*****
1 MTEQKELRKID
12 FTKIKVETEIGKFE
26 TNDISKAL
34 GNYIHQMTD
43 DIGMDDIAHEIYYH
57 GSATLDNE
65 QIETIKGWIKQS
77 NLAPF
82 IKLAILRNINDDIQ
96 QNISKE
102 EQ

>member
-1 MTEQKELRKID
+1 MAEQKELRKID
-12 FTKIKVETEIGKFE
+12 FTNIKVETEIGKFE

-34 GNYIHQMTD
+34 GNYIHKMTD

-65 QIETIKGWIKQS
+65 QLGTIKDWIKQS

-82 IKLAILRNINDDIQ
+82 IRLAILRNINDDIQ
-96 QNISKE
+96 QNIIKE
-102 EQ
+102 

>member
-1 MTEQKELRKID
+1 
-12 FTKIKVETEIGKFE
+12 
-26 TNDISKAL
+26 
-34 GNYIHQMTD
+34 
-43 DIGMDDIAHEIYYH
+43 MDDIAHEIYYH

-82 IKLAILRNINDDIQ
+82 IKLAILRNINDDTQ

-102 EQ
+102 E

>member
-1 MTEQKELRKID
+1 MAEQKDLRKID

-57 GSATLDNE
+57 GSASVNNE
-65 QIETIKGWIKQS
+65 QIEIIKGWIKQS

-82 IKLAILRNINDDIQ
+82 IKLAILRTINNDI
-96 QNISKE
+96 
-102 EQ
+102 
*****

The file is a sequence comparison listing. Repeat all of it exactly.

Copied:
1 MTEQKELRKID
12 FTKIKVETEIGKFE
26 TNDISKAL
34 GNYIHQMTD
43 DIGMDDIAHEIYYH
57 GSATLDNE
65 QIETIKGWIKQS
77 NLAPF
82 IKLAILRNINDDIQ
96 QNISKE
102 EQ

>member
-1 MTEQKELRKID
+1 MAEQKELRKID
-12 FTKIKVETEIGKFE
+12 FTNIKVETEIGKFE

-34 GNYIHQMTD
+34 GNYIHKMTD

-65 QIETIKGWIKQS
+65 QLGTIKDWIKQS

-82 IKLAILRNINDDIQ
+82 IRLAILRNINDDIQ
-96 QNISKE
+96 QNIIKE
-102 EQ
+102 

>member
-1 MTEQKELRKID
+1 
-12 FTKIKVETEIGKFE
+12 
-26 TNDISKAL
+26 
-34 GNYIHQMTD
+34 
-43 DIGMDDIAHEIYYH
+43 MDDIAHEIYYH

-82 IKLAILRNINDDIQ
+82 IKLAILRNINDDTQ

-102 EQ
+102 E

>member
-1 MTEQKELRKID
+1 MAEQKDLRKID

-57 GSATLDNE
+57 GSASVNNE
-65 QIETIKGWIKQS
+65 QIEIIKGWIKQS

-82 IKLAILRNINDDIQ
+82 IKLAILRTINNDI
-96 QNISKE
+96 
-102 EQ
+102 